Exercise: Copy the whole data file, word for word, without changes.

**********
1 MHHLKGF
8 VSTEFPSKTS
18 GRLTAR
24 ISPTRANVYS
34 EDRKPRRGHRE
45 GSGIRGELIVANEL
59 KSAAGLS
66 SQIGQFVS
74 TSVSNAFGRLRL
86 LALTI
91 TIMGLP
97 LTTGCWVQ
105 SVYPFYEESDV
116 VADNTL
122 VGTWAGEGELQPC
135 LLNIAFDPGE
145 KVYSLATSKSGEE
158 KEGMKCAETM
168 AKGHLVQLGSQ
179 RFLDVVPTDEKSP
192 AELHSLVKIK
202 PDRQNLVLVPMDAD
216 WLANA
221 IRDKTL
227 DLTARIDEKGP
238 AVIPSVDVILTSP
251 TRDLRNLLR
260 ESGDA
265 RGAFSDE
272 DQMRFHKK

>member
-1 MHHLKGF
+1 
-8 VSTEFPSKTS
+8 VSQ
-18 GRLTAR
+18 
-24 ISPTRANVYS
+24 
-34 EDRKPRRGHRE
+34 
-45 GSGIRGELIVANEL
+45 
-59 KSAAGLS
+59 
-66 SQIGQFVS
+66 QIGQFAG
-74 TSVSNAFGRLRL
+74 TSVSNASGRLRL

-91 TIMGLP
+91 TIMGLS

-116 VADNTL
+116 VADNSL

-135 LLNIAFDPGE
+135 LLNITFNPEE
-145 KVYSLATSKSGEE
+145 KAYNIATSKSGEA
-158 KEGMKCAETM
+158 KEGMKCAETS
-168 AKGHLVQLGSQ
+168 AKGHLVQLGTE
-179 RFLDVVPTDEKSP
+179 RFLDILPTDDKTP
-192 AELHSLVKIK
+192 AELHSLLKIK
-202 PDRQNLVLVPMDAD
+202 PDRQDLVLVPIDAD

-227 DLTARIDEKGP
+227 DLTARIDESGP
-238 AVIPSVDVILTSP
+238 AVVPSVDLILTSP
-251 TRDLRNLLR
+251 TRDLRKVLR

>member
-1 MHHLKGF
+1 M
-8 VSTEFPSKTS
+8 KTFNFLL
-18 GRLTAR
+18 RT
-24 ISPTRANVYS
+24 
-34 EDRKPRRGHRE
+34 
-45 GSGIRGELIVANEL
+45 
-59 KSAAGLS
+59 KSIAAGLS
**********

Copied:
1 MHHLKGF
8 VSTEFPSKTS
18 GRLTAR
24 ISPTRANVYS
34 EDRKPRRGHRE
45 GSGIRGELIVANEL
59 KSAAGLS
66 SQIGQFVS
74 TSVSNAFGRLRL
86 LALTI
91 TIMGLP
97 LTTGCWVQ
105 SVYPFYEESDV
116 VADNTL
122 VGTWAGEGELQPC
135 LLNIAFDPGE
145 KVYSLATSKSGEE
158 KEGMKCAETM
168 AKGHLVQLGSQ
179 RFLDVVPTDEKSP
192 AELHSLVKIK
202 PDRQNLVLVPMDAD
216 WLANA
221 IRDKTL
227 DLTARIDEKGP
238 AVIPSVDVILTSP
251 TRDLRNLLR
260 ESGDA
265 RGAFSDE
272 DQMRFHKK

>member
-1 MHHLKGF
+1 
-8 VSTEFPSKTS
+8 VSQ
-18 GRLTAR
+18 
-24 ISPTRANVYS
+24 
-34 EDRKPRRGHRE
+34 
-45 GSGIRGELIVANEL
+45 
-59 KSAAGLS
+59 
-66 SQIGQFVS
+66 QIGQFAG
-74 TSVSNAFGRLRL
+74 TSVSNASGRLRL

-91 TIMGLP
+91 TIMGLS

-116 VADNTL
+116 VADNSL

-135 LLNIAFDPGE
+135 LLNITFNPEE
-145 KVYSLATSKSGEE
+145 KAYNIATSKSGEA
-158 KEGMKCAETM
+158 KEGMKCAETS
-168 AKGHLVQLGSQ
+168 AKGHLVQLGTE
-179 RFLDVVPTDEKSP
+179 RFLDILPTDDKTP
-192 AELHSLVKIK
+192 AELHSLLKIK
-202 PDRQNLVLVPMDAD
+202 PDRQDLVLVPIDAD

-227 DLTARIDEKGP
+227 DLTARIDESGP
-238 AVIPSVDVILTSP
+238 AVVPSVDLILTSP
-251 TRDLRNLLR
+251 TRDLRKVLR

>member
-1 MHHLKGF
+1 M
-8 VSTEFPSKTS
+8 KTFNFLL
-18 GRLTAR
+18 RT
-24 ISPTRANVYS
+24 
-34 EDRKPRRGHRE
+34 
-45 GSGIRGELIVANEL
+45 
-59 KSAAGLS
+59 KSIAAGLS